Have I been unreasonable?  :(

 

Last edit: by Secretary SPCA

No I don't see you as being unreasonable, tell him this is out of your hands and he will need to take it up with the C$A.

In my book, you breed, you feed, nobody held a gun to his head and made him move to Sydney, that was his decision.

He needs to suck it up!
I have said that anytime he wishes to see them or they wish to see him I will arrange it and his CSA payments can be used for this. I've reiterated to the girls that they only have to mention that they'd like to visit him and I will book them flights or train tickets etc without question. I've not discussed the nasty details of this with them.
Guest said
…A week ago, he contacted me asking to change to a private collect arrangement with CSA as "he had had enough of them mucking him around".
I wonder what the CSA "Mucking him around means". Does it mean that I want to get out of CSA collect so that when I don't make any payments all I have to do is deal with my ex, which means I won't pay anything?
Guest said
In our conversation he lamented that I don't understand how expensive it is to live in Sydney and he can't afford to pay for everything and has made me feel quite terrible for being reluctant to allow him a private collect arrangement so he can make reduced payments.
Welcome to living in a Capital City… Perhaps it is time for a career change. They are his children as well and he needs to work out how he can support them under the current formula and or make an arrangement with the CSA. The contact arrangements seem liberal and therefore there is time when he wants it.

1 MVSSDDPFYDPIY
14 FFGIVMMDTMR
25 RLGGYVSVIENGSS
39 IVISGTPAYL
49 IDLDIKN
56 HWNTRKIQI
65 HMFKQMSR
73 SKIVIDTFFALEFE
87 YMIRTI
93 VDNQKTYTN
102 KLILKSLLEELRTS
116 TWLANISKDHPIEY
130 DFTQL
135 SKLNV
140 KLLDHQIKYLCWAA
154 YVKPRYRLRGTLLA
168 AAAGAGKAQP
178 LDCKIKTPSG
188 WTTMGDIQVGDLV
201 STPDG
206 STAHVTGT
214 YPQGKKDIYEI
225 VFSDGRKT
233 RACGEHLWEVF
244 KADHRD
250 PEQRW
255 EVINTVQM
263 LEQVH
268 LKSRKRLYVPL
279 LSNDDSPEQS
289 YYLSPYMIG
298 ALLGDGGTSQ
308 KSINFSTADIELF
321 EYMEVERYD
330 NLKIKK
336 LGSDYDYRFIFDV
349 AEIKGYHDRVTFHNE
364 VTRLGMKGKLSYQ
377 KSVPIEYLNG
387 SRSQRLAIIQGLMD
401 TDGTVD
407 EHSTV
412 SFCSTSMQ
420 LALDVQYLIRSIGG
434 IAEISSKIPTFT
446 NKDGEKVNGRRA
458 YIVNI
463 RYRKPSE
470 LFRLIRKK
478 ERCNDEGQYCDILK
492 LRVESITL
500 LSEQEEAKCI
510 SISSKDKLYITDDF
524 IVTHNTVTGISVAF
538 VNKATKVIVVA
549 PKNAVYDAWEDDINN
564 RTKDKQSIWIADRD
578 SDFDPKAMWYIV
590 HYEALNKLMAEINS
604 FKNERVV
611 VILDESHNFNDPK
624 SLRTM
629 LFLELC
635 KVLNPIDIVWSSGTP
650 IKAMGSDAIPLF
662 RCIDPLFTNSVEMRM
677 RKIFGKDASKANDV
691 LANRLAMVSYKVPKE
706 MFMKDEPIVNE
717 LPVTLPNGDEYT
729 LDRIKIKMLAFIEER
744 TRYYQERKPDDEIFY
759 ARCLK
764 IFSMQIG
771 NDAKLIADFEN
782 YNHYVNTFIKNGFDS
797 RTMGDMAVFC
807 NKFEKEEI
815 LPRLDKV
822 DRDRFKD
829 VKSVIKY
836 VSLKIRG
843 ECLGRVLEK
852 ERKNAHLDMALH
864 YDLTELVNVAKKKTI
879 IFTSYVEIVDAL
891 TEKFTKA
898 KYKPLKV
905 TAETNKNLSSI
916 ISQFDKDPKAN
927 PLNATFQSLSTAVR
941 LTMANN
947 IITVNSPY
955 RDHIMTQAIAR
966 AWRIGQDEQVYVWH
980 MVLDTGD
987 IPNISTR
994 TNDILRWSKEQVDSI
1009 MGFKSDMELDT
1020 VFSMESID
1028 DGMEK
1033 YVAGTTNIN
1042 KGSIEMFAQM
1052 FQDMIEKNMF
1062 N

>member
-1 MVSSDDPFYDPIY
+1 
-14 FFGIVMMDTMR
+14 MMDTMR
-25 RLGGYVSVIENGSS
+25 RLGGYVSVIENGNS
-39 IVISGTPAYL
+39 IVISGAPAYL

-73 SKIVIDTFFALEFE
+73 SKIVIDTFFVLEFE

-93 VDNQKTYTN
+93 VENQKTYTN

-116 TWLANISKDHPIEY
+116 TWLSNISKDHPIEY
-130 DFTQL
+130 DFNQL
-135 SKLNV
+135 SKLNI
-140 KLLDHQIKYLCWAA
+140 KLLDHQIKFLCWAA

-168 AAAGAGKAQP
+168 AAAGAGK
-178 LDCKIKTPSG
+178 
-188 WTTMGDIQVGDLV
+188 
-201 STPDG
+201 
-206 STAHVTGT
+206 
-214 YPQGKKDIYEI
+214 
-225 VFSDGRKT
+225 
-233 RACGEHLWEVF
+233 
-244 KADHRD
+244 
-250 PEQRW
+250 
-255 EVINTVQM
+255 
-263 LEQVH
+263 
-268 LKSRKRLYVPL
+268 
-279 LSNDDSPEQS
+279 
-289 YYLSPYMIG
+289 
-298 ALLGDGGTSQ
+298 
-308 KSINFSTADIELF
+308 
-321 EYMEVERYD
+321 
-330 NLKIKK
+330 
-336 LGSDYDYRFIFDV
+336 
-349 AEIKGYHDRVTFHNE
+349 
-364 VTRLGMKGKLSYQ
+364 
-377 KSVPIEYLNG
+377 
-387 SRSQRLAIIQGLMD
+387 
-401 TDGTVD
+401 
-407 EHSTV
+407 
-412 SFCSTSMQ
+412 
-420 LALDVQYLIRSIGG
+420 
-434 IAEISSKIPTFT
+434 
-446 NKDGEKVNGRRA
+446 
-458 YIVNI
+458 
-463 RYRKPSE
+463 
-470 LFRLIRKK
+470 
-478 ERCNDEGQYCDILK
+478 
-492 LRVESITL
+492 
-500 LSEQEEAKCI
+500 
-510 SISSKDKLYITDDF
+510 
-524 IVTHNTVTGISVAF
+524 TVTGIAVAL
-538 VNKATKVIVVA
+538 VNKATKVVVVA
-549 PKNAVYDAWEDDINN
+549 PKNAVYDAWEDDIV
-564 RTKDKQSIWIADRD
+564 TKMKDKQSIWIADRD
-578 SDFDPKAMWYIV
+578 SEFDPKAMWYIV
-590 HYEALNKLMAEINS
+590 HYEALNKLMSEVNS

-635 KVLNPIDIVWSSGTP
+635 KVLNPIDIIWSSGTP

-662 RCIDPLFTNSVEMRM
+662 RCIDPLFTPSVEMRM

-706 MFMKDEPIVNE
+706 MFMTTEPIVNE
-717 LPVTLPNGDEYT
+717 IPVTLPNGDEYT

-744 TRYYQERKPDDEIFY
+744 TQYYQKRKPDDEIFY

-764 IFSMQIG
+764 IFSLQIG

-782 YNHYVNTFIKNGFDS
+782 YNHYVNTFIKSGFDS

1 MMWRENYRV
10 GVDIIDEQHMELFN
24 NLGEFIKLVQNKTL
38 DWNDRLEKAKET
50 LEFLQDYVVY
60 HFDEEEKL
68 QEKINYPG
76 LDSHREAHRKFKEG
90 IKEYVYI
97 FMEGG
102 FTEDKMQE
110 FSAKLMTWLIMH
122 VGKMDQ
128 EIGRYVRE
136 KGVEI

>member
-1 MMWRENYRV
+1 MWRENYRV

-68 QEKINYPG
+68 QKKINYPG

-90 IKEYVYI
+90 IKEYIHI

Did someone say "Suck it up?" Goodness me, I had a similar thought for a moment … It seems to me you need to let the CSA deal with the collections for the moment until the employment issues settle down. If the amount he is paying is a problem he needs to work this through with the CSA case officer and come up with a plan. It is not your problem to come up with a plan. If you "hate" discussing money then let someone else do it. In this case the CSA.

Executive Secretary - Shared Parenting Council of Australia
 Was my post helpful? If so, please let others know about the FamilyLawWebGuide whenever you see the opportunity
 
Guest said
….'ve not discussed the nasty details of this with them.
and rightly so. This matter is strictly for you and your ex partner to work through.


Executive Secretary - Shared Parenting Council of Australia
 Was my post helpful? If so, please let others know about the FamilyLawWebGuide whenever you see the opportunity
 

Don't allow yourself to feel sorry for him

Very disheartening to hear you story.  It sounds that you have kept a lot of information quiet over the years to allow your children to have respect for their father and worked very hard to provide the best you can.

You have given him too much flexibility and do not allow yourself to feel guilty.  Let the CSA handle it and don't allow him to make you feel like you are doing the wrong thing by him and your children.

"You commit the crime, you do the time".

If the CSA have done an assessment based on new audited facts then he should pay, obviously if he has ended up with a tax bill he would have been making a reasonable income that he could have provided more support for your children previously.

It has never been your fault and you are doing a wonderful job in supporting your children.  Let him take some of that responsibility for a change instead of galavanting around and having a good time and using his children to comfort him when things go haywire when his lovelife breaks down.  He may have to make some sacrifices for a change.

I feel sorry for your daughters.  Some people have no idea of what they are missing out on. You owe it to yourself and your children to let the CSA put the pressure on to get every cent out of him that he should have been paying before.

Emotional blackmale from an ex is not a very nice thing when children are involved.  Stand strong!!

Keep your head held high and keep up the fantastic job you are doing.